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Old 01-08-04, 10:27 AM   #1
SD Fixed
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Frame repairable?

The bottom brackette on my Bianchi has become ovaled out. That is to say, rather than being round, it's now somewhat oval. This cause the cups to loosen up over time. The frame isn't one of the expensive ones, but it's got soul. I'm wondering if there is a method of repair (perhaps by a frame builder) that wouldn't call for replacing the whole brakette. Anyone know?
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Old 01-08-04, 10:36 AM   #2
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Quote:
Originally Posted by William Karsten
The bottom brackette on my Bianchi has become ovaled out. That is to say, rather than being round, it's now somewhat oval. This cause the cups to loosen up over time. The frame isn't one of the expensive ones, but it's got soul. I'm wondering if there is a method of repair (perhaps by a frame builder) that wouldn't call for replacing the whole brakette. Anyone know?
I don't think I have ever heard of such a thing. If it is Italian thread, the drive side tends to be self loosening and has to be installed extra tight. If the BB is somewhat buggered,loctiting the cups in is one possible solution. If it's English thread, a framebuilder could rethread it to the lager Italian thread.
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Old 01-08-04, 11:00 AM   #3
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Quote:
Originally Posted by William Karsten
The bottom brackette on my Bianchi has become ovaled out. That is to say, rather than being round, it's now somewhat oval. This cause the cups to loosen up over time. The frame isn't one of the expensive ones, but it's got soul. I'm wondering if there is a method of repair (perhaps by a frame builder) that wouldn't call for replacing the whole brakette. Anyone know?
I'm not sure.. but it may be possible to have a new bottom bracket welded on... Maybe check with Brian Baylis in La Mesa... he just installed a new dropout on my LeMond... and the work is great...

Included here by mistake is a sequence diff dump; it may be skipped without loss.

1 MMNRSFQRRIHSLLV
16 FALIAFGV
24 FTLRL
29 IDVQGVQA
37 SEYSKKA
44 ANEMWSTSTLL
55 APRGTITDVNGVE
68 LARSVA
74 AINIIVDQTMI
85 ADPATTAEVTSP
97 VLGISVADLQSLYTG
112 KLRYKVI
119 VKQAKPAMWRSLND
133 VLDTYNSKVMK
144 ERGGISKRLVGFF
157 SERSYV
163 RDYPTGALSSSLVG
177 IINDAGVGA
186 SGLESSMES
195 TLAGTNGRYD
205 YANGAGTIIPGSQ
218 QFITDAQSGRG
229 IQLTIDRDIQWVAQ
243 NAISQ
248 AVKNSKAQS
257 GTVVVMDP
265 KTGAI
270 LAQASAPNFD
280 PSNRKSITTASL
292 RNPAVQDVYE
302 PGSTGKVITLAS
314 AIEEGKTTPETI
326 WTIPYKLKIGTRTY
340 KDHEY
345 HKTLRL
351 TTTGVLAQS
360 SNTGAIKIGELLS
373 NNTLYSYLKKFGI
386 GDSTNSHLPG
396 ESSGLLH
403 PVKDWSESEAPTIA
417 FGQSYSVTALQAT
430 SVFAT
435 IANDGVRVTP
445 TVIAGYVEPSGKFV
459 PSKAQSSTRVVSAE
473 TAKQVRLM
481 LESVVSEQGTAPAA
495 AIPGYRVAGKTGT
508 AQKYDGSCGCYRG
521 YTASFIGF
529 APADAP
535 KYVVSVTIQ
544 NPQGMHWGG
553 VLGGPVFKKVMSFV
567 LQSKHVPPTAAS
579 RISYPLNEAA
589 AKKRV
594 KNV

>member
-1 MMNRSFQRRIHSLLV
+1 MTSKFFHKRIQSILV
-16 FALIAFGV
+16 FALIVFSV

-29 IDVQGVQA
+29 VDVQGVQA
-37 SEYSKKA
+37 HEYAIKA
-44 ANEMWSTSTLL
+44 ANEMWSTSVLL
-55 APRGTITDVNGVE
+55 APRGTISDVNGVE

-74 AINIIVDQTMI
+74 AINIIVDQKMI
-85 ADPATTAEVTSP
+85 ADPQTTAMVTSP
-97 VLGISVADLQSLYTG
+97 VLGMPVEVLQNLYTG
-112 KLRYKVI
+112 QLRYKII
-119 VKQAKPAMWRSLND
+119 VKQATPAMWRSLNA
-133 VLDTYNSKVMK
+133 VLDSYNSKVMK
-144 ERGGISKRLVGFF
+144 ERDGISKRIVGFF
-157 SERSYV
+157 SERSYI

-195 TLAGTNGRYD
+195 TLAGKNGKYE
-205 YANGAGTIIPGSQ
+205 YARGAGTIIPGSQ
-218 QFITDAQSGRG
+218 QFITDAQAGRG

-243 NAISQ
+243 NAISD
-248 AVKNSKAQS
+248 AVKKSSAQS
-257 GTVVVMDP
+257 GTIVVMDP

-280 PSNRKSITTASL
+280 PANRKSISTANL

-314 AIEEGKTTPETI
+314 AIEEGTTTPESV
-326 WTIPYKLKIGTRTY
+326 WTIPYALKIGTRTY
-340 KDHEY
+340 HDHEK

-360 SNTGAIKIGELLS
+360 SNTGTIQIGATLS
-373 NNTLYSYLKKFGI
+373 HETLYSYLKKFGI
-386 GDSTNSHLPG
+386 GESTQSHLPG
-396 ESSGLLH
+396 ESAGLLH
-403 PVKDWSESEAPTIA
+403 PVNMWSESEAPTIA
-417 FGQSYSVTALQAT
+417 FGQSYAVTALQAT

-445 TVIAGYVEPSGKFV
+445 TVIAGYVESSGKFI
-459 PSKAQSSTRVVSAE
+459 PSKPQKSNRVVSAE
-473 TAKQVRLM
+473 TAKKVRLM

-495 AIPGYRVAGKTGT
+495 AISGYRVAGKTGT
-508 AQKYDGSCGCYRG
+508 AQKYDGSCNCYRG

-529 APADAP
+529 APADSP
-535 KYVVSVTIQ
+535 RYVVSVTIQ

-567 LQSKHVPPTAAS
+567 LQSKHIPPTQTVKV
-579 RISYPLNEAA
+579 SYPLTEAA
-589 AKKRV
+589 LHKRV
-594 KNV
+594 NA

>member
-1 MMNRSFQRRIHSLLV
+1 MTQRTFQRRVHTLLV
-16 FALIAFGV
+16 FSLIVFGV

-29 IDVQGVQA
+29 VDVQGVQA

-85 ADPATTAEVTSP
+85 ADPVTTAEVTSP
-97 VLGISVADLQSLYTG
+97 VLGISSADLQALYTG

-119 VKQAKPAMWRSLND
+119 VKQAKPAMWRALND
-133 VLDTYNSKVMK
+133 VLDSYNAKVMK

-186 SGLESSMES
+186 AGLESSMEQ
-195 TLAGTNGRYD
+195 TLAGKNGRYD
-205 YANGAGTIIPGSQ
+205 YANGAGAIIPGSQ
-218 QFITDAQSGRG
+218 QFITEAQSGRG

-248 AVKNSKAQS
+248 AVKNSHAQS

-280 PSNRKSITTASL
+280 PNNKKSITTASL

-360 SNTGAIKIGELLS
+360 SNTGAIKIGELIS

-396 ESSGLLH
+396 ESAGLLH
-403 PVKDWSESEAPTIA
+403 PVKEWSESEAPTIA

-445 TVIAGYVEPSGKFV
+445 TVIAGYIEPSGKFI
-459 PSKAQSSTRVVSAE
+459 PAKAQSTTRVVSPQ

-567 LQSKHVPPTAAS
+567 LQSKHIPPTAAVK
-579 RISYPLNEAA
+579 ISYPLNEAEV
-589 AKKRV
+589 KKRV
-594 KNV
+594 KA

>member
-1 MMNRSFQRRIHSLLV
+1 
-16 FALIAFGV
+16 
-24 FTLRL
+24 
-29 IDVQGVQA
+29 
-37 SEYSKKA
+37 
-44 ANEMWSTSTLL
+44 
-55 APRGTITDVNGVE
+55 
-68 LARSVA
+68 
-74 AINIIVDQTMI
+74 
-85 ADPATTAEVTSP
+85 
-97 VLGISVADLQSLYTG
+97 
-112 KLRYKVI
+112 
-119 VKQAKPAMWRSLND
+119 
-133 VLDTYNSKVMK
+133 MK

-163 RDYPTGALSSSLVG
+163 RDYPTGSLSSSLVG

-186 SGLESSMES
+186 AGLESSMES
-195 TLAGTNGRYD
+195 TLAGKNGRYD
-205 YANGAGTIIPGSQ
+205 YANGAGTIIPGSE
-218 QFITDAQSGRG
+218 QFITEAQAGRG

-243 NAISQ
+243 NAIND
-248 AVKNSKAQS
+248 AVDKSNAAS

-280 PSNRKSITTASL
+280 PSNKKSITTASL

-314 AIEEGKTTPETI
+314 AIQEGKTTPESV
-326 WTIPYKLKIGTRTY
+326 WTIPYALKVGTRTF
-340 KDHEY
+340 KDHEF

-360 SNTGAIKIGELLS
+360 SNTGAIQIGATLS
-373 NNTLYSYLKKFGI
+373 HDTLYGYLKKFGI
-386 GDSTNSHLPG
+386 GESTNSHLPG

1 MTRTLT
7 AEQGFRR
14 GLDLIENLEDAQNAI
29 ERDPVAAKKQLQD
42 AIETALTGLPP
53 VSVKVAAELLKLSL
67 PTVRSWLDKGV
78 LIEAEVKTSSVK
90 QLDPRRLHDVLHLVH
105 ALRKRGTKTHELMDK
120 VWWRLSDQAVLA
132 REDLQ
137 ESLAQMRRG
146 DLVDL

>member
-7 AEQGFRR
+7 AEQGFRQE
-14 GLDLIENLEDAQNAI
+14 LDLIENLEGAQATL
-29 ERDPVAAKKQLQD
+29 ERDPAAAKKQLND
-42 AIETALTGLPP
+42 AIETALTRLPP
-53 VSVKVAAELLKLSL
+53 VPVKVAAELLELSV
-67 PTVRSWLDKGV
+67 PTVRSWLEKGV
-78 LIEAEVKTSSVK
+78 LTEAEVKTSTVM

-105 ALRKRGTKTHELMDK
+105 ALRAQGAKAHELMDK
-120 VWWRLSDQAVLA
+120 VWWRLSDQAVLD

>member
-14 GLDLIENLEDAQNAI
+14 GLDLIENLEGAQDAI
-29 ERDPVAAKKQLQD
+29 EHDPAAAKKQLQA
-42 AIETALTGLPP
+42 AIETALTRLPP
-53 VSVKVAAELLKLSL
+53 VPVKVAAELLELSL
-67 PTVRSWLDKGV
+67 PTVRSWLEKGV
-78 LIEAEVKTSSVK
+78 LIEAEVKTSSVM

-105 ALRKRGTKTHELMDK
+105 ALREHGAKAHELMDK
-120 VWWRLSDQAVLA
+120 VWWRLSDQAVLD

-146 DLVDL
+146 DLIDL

is it a lugged frame ? probably easier (I would think) if it was lugged... could be wrong though.. I'm no welder

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Old 01-08-04, 02:04 PM   #4
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William,

I agree with Jeff, Talk to Brian Baylis, worst case he
would remove the current BB and install a new one.
His work is first class (better?), he is very into old
Masi (he worked at masi california) and track bikes.
if you need phone number/e-mail PM me.

Marty
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Old 01-08-04, 02:51 PM   #5
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Originally Posted by lotek
William,

I agree with Jeff, Talk to Brian Baylis, worst case he
would remove the current BB and install a new one.
His work is first class (better?), he is very into old
Masi (he worked at masi california) and track bikes.
if you need phone number/e-mail PM me.

Marty
His work is great... he did take a long time to get it done... but it was worth it... super clean :-)

Jeff
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Old 01-08-04, 02:54 PM   #6
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Quote:
Originally Posted by William Karsten
The bottom brackette on my Bianchi has become ovaled out. That is to say, rather than being round, it's now somewhat oval.
I'd be pretty confident betting a large sum of $$ that this is impossible. There's likely another reason for the problem.
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Old 01-08-04, 03:27 PM   #7
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Originally Posted by F1_Fan
I'd be pretty confident betting a large sum of $$ that this is impossible. There's likely another reason for the problem.
While I disagree with you, based upon my first hand observation of the problem, I'd like to hear what your view of the problem is.
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Old 01-08-04, 04:04 PM   #8
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Originally Posted by William Karsten
While I disagree with you, based upon my first hand observation of the problem, I'd like to hear what your view of the problem is.